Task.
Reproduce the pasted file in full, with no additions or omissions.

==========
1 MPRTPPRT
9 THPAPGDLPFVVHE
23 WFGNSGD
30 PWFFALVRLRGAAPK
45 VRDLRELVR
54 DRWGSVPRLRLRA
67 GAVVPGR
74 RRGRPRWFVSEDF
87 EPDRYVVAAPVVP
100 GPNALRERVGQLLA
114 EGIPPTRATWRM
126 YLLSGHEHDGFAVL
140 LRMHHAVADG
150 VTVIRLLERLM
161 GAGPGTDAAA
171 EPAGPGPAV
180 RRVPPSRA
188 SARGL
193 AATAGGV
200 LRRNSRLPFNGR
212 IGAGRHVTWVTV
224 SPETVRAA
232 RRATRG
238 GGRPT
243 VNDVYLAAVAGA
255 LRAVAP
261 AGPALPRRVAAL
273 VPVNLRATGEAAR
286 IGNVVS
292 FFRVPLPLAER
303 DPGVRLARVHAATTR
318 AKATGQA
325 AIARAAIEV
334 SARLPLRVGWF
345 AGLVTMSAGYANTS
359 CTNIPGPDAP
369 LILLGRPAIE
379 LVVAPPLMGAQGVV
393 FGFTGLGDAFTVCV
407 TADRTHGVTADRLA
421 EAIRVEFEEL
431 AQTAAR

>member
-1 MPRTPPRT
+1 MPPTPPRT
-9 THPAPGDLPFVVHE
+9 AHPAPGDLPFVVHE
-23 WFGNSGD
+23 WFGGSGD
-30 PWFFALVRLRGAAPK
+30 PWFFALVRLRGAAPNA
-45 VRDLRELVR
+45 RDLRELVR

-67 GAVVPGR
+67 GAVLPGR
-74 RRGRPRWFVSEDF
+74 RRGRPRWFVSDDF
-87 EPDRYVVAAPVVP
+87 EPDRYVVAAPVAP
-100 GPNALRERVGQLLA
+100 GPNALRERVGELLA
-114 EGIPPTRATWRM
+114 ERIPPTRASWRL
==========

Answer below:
1 MPRTPPRT
9 THPAPGDLPFVVHE
23 WFGNSGD
30 PWFFALVRLRGAAPK
45 VRDLRELVR
54 DRWGSVPRLRLRA
67 GAVVPGR
74 RRGRPRWFVSEDF
87 EPDRYVVAAPVVP
100 GPNALRERVGQLLA
114 EGIPPTRATWRM
126 YLLSGHEHDGFAVL
140 LRMHHAVADG
150 VTVIRLLERLM
161 GAGPGTDAAA
171 EPAGPGPAV
180 RRVPPSRA
188 SARGL
193 AATAGGV
200 LRRNSRLPFNGR
212 IGAGRHVTWVTV
224 SPETVRAA
232 RRATRG
238 GGRPT
243 VNDVYLAAVAGA
255 LRAVAP
261 AGPALPRRVAAL
273 VPVNLRATGEAAR
286 IGNVVS
292 FFRVPLPLAER
303 DPGVRLARVHAATTR
318 AKATGQA
325 AIARAAIEV
334 SARLPLRVGWF
345 AGLVTMSAGYANTS
359 CTNIPGPDAP
369 LILLGRPAIE
379 LVVAPPLMGAQGVV
393 FGFTGLGDAFTVCV
407 TADRTHGVTADRLA
421 EAIRVEFEEL
431 AQTAAR

>member
-1 MPRTPPRT
+1 MPPTPPRT
-9 THPAPGDLPFVVHE
+9 AHPAPGDLPFVVHE
-23 WFGNSGD
+23 WFGGSGD
-30 PWFFALVRLRGAAPK
+30 PWFFALVRLRGAAPNA
-45 VRDLRELVR
+45 RDLRELVR

-67 GAVVPGR
+67 GAVLPGR
-74 RRGRPRWFVSEDF
+74 RRGRPRWFVSDDF
-87 EPDRYVVAAPVVP
+87 EPDRYVVAAPVAP
-100 GPNALRERVGQLLA
+100 GPNALRERVGELLA
-114 EGIPPTRATWRM
+114 ERIPPTRASWRL